Washington, D.C., December 22, 2009—A New Hampshire judge recently ruled in favor of East Coast companies Birch Broadcasting, Inc. and Nassau Broadcasting I, LLC in a $1 million contract dispute against a rival broadcasting company.
New Hampshire Superior Court Judge Richard B. McNamara ruled on Dec. 15th that Capitol Broadcasting Corporation Inc. breached a 2004 stock purchase agreement to sell a radio station to Nassau Broadcasting.
The plaintiffs, Birch and Nassau, were represented at trial by Stephen Díaz Gavin and Kristen M. Jarvis Johnson of Patton Boggs LLP and Manchester-based Mark Attorri of Nelson, Kinder, Mosseau & Saturley, PC.
On Feb. 9, 2004, Capitol Broadcasting and its parent company, Concord Broadcasting, L.L.C. agreed to sell Concord-based WWHK-FM and its federal license for $1 million to Nassau Broadcasting under the condition that the deal would be approved by the Federal Communications Commission (FCC) as required by law.
Both sides agreed to amend the deal on July 16, 2004 when they realized FCC regulations would require additional time to approve of the transfer of the license and possibly assign the purchase rights to a third party. That agreement gave Nassau Broadcasting five years to obtain FCC approval and provided Capitol with 95 percent of the purchase price. Nassau Broadcasting paid Capitol Broadcasting $950,000 towards the $1 million purchase price in 2004. The parties then worked to obtain FCC approval.
Due to complications caused by the FCC ownership limits, in August 2008 Nassau notified Capitol that it intended to exercise its option in the contract allowing Nassau to give its purchase rights to a third party---Birch Broadcasting. Nassau and Birch executed the assignment on February 26, 2008 and notified Capitol of the assignment. Over the next three months, Birch worked closely with Capitol and its related companies to obtain a green light from the FCC to transfer control of the radio station to Birch Broadcasting.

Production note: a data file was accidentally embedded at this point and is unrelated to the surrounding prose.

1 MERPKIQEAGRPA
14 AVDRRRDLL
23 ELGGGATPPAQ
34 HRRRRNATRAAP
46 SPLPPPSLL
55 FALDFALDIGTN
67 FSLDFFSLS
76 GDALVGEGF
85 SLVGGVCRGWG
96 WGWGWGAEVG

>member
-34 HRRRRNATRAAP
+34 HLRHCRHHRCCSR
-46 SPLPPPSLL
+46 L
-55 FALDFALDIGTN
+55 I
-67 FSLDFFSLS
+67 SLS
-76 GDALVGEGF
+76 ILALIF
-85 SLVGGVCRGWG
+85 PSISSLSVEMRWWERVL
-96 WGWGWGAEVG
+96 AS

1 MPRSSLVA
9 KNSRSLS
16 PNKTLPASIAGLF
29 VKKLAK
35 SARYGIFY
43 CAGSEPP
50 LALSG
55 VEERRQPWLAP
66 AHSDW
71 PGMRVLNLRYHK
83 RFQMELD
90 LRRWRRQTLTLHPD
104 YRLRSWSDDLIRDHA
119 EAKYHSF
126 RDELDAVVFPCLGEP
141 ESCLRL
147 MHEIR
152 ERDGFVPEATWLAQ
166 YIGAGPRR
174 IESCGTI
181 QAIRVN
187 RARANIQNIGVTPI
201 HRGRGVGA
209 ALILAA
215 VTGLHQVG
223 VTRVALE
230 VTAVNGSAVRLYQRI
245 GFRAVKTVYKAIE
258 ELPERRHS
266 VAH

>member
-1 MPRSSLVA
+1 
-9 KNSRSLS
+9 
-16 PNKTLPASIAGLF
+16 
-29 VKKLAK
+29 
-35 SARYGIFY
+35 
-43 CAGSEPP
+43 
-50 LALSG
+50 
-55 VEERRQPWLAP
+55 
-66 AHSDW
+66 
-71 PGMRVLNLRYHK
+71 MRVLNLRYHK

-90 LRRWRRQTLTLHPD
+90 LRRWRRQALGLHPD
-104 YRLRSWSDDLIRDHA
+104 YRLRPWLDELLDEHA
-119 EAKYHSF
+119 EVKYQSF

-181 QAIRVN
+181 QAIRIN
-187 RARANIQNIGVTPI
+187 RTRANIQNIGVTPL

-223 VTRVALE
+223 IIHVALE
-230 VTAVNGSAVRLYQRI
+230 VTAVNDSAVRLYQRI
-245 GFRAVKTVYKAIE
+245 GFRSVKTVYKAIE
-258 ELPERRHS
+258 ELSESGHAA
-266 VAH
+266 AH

The FCC application even contained an electronic signature from the president of Vox, the ultimate parent company of Capitol and its affiliated companies, showing there was mutual support for the sale. The FCC approved the sale on June 19, 2009. During the entire process, all parties proceeded forward towards a July 16, 2009 deadline. Neither company acted as if any other outcome would occur.
Despite working together for five years to win approval for the deal, Capitol Broadcasting’s legal counsel suddenly determined just a few weeks later on July 1, 2009 that the agreement had expired in February of that year, a clear attempt to kill the deal. Birch and Nassau sued for breach of contract and other counts, requesting the court to require the parties to proceed to closing.
The ruling shows that actions always speak louder than words, particularly ambiguous or vague words. In its ruling, the court found the contract to be “ambiguous” and construed it in Birch and Nassau’s favor. “There is no surer way to find out what the parties meant than to see what they have done,” wrote Judge MacNamara, quoting New Hampshire state law. Capitol and its affiliates’ “post facto interpretation of the agreement is impermissible, and simply cannot be accepted.”
Birch and Nassau pressed for an expedited trial on the merits due to looming deadlines imposed by the FCC. The parties had to extend the FCC’s approval of the transfer, but the deadline for a second request was due December 16, 2009. At Birch and Nassau’s request, the court expedited the discovery and trial, which took place on December 7 and 8, and notified the parties of its decision the morning of December 16.
“This is a significant win,” said Stephen Díaz Gavin, a partner at Patton Boggs who oversaw the case. “It is important because we were able to obtain a favorable decision from the court on the eve of the expiration of a regulatory consent that might not have been extended without the court's ruling.”